Slowly I’m getting to know the area. And the area, very nearly, got to know me. And not in a good way. It happened like this:
The Easter weekend dawns bright and sunny and I’ve looked up the local listings. There’s plenty to do. I could stroke a goat at a nearby farm, wear an owl like a bracelet at a woodland falconry and appreciate the arts at any number of local exhibitions. I even consider the Passion Play being performed amongst Saturday shoppers in a neighbouring High Street but reject this as more of a spectator sport, which given there’s to be a re-enactment of the crucifixion is probably just as well. And of course, there are Easter egg hunts. Or Chocolate egg hunts as they are now called apparently. And I happen to be a big fan of chocolate. Well …who isn’t? Decision made.
The entrance tent where the hunt is to begin is packed with families.
“How many are you?” asks a middle-aged woman in a rabbit-eared headband.
“One please” I say and hand over my tenner.
“One adult. And how many little ones?”
“Little ones?” I ask blankly
“Children” says Rabbit-Ears “There’s no entry without children”
Of course there isn’t. I should have checked the small print.
“Sounds like discrimination to me” I joke
No response. Not a flicker. I take another stab at it.
“I’m a free-lance writer” I explain “I may be doing an article if my editor…”
“No child no entry” she says, her felt ears nodding earnestly “It’s a strict rule”
I’ll have to give up the idea I think… Or will I? I feel the crowd getting restless behind me and Rabbit-Ears is beginning to look tetchy. Perhaps the headband’s too tight? It’s time to improvise. And therein lies my first mistake. I cast a swift look around. Children everywhere. I’ll just pretend one of them is mine. Easy.
“I just mention the press angle out of courtesy really… but I do have a child with me… obviously I do”
I gesture to a gaggle of children and spot a spindly boy of about six years old clutching a Superman back-pack.
“Over there. That’s my son” I wave vaguely in his direction.
“Enjoy your afternoon” says Rabbit-Ears clearly glad to be shot of me.
Now here I want to make it quite clear that at no point was the abduction of a child my plan. I was just claiming temporary ownership of the boy in theory. Not in actual practice.
I pass a pleasant hour egg rolling and clue solving (Question: is it really cheating for an adult to solve riddles set for children and so pocket a healthy cache of mini-praline eggs? Discuss.)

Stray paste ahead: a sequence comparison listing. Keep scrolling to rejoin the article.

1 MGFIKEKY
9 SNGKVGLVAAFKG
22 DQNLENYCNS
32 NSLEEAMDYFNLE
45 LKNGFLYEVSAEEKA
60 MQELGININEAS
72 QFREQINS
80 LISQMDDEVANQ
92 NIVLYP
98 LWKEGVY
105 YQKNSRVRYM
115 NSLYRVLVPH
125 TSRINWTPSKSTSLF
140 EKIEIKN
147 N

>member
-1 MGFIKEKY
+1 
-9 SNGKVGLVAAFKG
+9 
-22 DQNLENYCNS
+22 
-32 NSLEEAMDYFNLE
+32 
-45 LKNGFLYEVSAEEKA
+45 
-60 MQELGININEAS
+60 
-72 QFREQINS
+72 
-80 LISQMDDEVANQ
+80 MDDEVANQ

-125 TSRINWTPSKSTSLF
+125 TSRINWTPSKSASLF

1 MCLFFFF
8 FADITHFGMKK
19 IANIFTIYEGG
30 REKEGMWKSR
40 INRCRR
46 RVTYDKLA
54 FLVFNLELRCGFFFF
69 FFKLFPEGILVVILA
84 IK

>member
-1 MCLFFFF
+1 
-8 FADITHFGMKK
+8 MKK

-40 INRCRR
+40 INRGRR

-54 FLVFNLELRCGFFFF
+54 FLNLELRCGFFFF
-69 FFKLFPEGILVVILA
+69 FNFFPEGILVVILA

I’m on the last clue when an announcement comes over the loud speaker.
“We have a boy here who has got separated from his mother. Could she please report to the Information Desk?”
And I’m just making for the exit when I’m spotted by Rabbit-Ears.
“Thank goodness” she says taking me firmly by the arm and leading me to cordoned-off area at the rear of the tent “The poor boy is really quite upset”.
And he is. There sits my “son” fiercely holding on to his back-pack, his face sticky with tears and with chocolate.
“Here’s your mummy at last” says Rabbit-Ears.
The boy looks bewildered. As well he might. Because I’m not his mother. I know this and he knows this. And any minute now the chic woman in a wrap-dress who rushes over and swoops up the boy will know it too.
“Augustus how could you go off like that?” She exclaims “I’ve been so worried”
Rabbit-Ears looks uncertainly from me to Wrap-Dress. I can practically see her mind working. The boy could have two mothers. It is possible. I hazard a cautious step towards the exit (and it’s here I make my second mistake) which Rabbit-Ears immediately takes as a sign of guilt.
“I think perhaps we should contact the police” she says and once again she grips hold of my arm.
“The police?” I squeak “There’s no need for that. It’s a simple misunderstanding. I told you I’m a writer and if it’s about the chocolate I’ll give it all back…”
Wrap-Dress is really very nice about it. And so is her son… probably cheered by taking ownership of my cache of mini-eggs. It’s Rabbit-Ears who won’t let it go. I’m heading to the car when I catch sight of her talking to a burly man with a camera.
“There she is” She calls loudly pointing straight at me.
Everybody within earshot turns around to look at me. I pick up my pace.
“Hold up” yells the chap with the camera “I’m with The Gazette and I’d like to ask you…”
I break in to a run and after dodging behind an overweight clown pretending to throttle a plastic chicken I eventually manage to lose him by the tombola.
On the drive home although still mourning the loss of the praline eggs, I am grateful for the fact that I’d paid the entrance fee in cash. I’ve evaded the press and they can’t trace me I think. I could have ended up on the front page. All for pretending to be a mother. One thing I am certain of though, if he had been my son I would never have saddled the poor child with a name like Augustus.
TO BE CONTINUED.